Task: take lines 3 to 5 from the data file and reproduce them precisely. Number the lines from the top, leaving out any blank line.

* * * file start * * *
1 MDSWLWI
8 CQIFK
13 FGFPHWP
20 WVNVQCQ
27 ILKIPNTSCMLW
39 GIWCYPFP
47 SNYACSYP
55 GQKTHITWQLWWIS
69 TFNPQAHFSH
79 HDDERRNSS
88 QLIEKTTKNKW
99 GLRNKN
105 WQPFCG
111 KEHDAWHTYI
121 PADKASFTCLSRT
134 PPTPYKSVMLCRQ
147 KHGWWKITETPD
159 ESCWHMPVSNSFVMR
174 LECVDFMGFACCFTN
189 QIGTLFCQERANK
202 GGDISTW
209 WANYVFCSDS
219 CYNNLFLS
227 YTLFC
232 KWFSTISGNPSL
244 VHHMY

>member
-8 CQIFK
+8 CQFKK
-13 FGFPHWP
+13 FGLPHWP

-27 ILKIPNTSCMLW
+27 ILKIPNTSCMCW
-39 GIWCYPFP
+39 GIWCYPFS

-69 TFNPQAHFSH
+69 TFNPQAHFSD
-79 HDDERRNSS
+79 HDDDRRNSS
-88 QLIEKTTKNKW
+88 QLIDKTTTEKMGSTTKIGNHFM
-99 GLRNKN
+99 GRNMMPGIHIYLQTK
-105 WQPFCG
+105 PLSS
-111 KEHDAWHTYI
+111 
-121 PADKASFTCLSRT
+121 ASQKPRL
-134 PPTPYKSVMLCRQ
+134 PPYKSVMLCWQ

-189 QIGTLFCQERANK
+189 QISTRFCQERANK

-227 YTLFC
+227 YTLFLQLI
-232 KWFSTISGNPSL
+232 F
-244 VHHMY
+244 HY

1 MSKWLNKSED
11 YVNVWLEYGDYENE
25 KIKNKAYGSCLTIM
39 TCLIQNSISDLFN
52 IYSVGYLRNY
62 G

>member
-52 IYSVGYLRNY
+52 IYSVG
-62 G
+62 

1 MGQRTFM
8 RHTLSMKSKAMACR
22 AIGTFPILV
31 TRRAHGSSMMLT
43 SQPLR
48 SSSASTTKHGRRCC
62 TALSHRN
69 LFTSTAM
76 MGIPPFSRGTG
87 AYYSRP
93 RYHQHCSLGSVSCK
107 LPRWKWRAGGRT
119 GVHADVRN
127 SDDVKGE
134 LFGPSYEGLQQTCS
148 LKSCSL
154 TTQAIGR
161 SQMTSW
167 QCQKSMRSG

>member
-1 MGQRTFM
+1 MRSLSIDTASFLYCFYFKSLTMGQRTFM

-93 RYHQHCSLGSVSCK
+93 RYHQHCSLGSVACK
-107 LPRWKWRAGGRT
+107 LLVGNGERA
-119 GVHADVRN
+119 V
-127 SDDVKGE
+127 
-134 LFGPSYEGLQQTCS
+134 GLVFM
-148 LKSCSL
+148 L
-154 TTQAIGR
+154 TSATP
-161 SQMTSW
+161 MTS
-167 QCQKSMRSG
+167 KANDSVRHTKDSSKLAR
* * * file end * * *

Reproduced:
13 FGFPHWP
20 WVNVQCQ
27 ILKIPNTSCMLW